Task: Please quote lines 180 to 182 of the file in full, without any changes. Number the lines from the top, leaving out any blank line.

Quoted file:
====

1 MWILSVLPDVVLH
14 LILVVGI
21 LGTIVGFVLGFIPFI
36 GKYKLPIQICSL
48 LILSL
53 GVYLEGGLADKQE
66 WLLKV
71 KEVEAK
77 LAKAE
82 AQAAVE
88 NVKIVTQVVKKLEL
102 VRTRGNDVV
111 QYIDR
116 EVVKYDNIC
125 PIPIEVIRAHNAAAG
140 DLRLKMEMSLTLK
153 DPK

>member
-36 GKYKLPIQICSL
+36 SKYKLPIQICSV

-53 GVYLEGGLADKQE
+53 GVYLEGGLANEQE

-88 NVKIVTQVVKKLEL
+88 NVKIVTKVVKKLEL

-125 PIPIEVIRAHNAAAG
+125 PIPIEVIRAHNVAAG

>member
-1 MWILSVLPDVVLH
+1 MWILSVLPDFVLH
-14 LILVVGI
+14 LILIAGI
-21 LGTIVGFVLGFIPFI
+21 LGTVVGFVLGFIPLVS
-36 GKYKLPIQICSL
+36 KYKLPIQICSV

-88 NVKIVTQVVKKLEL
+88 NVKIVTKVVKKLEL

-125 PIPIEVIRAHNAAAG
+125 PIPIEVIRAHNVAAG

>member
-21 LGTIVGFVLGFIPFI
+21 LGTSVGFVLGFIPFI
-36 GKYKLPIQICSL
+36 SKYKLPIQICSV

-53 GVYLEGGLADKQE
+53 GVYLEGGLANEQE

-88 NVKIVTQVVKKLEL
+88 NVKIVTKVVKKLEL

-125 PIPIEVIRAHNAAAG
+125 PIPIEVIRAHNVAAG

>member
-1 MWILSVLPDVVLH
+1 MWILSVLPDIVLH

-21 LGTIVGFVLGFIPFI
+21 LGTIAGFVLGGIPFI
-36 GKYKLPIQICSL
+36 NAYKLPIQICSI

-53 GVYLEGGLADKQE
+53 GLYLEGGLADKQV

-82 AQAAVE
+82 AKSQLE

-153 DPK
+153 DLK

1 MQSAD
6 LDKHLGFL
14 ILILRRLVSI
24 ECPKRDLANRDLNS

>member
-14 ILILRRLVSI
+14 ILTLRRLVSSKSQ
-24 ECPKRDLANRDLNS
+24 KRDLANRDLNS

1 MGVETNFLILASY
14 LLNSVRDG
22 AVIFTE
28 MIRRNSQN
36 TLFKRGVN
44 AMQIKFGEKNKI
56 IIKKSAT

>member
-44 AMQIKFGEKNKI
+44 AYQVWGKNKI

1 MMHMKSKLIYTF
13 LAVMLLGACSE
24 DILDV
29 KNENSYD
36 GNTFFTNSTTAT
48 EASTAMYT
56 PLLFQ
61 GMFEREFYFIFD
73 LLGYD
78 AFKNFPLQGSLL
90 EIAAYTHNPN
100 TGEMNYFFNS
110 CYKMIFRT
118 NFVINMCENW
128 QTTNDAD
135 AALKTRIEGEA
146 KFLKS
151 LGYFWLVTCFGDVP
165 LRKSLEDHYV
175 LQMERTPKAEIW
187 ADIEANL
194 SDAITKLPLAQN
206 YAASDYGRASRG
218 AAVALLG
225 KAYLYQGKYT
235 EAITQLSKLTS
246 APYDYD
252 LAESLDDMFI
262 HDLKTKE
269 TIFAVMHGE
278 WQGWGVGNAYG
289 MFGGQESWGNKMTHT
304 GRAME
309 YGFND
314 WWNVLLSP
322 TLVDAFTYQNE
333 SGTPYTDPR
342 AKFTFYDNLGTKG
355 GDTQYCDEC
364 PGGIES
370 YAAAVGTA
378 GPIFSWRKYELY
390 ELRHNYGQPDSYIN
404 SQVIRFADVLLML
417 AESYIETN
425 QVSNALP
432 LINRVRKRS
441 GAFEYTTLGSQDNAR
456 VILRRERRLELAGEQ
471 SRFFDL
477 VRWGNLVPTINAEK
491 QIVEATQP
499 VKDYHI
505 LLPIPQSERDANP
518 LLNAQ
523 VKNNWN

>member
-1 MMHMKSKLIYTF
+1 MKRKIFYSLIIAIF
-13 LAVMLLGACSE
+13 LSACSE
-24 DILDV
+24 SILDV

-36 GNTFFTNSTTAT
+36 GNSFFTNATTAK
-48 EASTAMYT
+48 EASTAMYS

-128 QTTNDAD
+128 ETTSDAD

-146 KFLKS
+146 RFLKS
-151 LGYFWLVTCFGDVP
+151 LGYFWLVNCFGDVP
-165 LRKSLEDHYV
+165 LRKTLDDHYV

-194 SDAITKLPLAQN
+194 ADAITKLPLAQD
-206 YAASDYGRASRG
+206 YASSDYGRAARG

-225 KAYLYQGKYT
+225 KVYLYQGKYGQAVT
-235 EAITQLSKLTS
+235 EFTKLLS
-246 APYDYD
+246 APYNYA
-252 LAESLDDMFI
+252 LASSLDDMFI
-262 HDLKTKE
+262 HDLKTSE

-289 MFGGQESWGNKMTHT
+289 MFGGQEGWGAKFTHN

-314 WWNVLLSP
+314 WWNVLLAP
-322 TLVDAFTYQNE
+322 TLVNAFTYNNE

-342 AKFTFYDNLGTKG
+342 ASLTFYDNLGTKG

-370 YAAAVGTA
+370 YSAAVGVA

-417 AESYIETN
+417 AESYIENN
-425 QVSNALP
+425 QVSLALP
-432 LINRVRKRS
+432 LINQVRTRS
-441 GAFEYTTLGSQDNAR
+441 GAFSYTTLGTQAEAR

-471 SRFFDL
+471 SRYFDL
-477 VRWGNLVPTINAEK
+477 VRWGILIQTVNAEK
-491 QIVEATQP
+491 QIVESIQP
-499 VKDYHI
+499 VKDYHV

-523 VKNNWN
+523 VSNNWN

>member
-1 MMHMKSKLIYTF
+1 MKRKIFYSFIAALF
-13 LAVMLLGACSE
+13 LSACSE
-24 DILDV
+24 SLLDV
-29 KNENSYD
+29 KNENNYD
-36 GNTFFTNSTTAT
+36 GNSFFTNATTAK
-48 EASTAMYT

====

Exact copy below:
-370 YAAAVGTA
+370 YSAAVGVA

-417 AESYIETN